Enlightenus is Latin for — wait, no it isn't! Actually, Enlightenus, from Forgotten Riddles creator Blue Tea Games, is a story-driven hidden object adventure game made backwards. Instead of looking for and collecting a list of items in cluttered rooms, your job is to find where items belong and put them back. Compare your inventory with the objects on the screen and decipher which items go in which location. It's a simple gameplay switcheroo that shoves Enlightenus away from the pack and into the spotlight.
You are Inspector Doubleleaf, a famous detective called by novelist Edgar Lee to unravel an intriguing mystery. The author has a machine that can transport him to different worlds, a trick he uses to find inspiration for his novels (cheater). An energy surge threw everything out of whack, however, scrambling his stories and hiding the pages of his novels in an alternate version of his mansion. And now it's your job to put everything back together.
The introduction eases you into this uniquely constructed game, and subsequent chapters expand on the concept in measured increments. As you explore each room of the mansion you'll come across pages of Edgar's novel. Each page is a hidden object scene (well, the opposite of that, but you get my drift) that, when completed, gives you buttons that are used to complete puzzles elsewhere in the mansion. It all weaves together into a fantastic plot that feels like a cross between Myst and Harry Potter.
Putting objects in their place is much more of a brain trick than you might think. Your only clues are the names of inventory items and short labels found around the scene. For example, an item might be labeled "hostage cow" and a UFO floating in the background might be casting a "bovine beam" to the ground. See how that works itself out? Some objects have to be used before you can uncover uses for other items. Can't very well see the bovine beam if the barn door is shut, can you? A hint system serves as a gentle nudge, but don't rely on it too much. Completing found object scenes will require some actual thought and light riddle solving, something many hidden object gamers aren't used to.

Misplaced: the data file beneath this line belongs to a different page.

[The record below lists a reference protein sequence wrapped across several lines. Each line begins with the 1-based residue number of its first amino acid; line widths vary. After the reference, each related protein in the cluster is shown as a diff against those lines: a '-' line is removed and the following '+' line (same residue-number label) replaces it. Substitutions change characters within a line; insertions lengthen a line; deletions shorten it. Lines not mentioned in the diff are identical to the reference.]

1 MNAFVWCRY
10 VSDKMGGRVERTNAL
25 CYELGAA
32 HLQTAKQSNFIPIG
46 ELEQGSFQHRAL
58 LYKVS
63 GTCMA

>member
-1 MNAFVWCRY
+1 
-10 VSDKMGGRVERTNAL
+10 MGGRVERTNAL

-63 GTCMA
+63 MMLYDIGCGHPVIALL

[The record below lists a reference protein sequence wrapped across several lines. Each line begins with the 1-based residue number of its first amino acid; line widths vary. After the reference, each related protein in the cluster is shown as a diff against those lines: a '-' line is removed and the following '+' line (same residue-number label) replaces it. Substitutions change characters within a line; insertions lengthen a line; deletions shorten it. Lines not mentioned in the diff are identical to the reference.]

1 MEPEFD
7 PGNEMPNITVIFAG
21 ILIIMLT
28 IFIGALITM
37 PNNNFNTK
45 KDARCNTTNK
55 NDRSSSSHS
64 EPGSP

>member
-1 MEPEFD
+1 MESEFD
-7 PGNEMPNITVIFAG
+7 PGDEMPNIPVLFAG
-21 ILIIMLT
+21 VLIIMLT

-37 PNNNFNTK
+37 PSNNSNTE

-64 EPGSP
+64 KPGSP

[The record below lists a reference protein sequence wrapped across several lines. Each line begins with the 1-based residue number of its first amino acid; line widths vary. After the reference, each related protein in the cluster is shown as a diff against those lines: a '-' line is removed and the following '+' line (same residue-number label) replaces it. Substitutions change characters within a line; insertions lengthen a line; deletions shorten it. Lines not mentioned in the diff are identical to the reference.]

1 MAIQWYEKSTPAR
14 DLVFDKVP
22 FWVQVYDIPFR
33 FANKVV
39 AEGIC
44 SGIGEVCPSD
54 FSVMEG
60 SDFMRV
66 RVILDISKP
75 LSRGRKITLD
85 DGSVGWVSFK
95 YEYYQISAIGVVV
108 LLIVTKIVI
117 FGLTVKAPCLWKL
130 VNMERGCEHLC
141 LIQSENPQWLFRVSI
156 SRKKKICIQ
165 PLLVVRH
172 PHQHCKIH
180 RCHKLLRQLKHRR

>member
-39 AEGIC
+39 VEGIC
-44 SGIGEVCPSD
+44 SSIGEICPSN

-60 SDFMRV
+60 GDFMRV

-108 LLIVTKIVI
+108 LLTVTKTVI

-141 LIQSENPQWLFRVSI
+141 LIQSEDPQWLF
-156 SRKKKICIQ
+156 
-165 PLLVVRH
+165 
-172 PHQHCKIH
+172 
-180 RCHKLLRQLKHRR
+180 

Analysis: Enlightenus isn't a comedic game, but I couldn't help but grin at its premise. I mean, here I am putting found objects back where they belong, almost like I'm cleaning up after some hidden object gamer played the very same stage! Besides the twist on the genre, Enlightenus also has a distinct Azada or Dream Chronicles feel, and you really can't go wrong if you follow in those footsteps.
If I were to choose one area Enlightenus needs improvement, I would have to say accessibility. Despite its reverse mechanics and adventure game leanings, this game falls into the hidden object genre. Hidden object games tend to be straightforward. From exploring environments to finding items in a scene, everything takes place on a nice and neat track. Enlightenus encourages you to move around and explore, solve puzzles in your own order, and unravel a number of riddles. This non-linearity will frighten a small set of casual gamers away, though, in truth, it shouldn't. Perhaps its a fault of our genre labeling habit, as I don't feel Enlightenus got anything "wrong" in its design.
Enlightenus is a beautiful and inspired game, from its story to presentation to the scattering of apropos mini-games. You'll love the atmosphere, you'll adore the adventure sensibilities, and after you get accustomed to it, you'll love putting objects back where they belong.